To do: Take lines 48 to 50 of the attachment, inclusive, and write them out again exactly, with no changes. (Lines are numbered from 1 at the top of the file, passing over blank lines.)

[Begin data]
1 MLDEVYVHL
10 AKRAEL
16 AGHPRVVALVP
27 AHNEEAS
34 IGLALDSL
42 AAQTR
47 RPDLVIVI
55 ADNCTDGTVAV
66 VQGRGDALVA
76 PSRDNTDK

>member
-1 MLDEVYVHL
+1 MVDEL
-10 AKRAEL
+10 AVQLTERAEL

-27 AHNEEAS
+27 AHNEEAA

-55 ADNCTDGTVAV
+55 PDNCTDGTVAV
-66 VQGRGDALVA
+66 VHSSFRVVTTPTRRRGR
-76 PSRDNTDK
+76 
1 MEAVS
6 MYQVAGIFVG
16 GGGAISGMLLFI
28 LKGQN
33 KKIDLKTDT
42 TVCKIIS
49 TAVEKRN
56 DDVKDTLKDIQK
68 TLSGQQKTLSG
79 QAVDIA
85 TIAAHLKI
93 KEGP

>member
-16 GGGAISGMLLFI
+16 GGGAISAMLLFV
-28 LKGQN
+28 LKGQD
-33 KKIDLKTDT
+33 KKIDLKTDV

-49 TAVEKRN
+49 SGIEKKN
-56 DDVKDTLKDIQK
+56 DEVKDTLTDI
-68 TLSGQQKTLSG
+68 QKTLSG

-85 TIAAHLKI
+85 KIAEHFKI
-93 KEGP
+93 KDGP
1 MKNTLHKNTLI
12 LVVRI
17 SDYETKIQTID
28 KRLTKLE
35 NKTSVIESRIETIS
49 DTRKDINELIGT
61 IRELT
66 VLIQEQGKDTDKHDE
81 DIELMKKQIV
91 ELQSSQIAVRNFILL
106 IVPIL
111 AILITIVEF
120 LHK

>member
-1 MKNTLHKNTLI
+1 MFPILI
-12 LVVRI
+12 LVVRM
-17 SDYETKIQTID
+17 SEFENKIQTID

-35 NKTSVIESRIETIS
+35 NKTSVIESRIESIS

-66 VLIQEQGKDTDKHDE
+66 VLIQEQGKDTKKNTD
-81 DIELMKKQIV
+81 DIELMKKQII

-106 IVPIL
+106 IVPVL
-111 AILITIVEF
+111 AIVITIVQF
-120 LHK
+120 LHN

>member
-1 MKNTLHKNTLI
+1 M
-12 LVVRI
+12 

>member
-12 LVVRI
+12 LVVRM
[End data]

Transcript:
+68 QKTLSG

-85 TIAAHLKI
+85 KIAEHFKI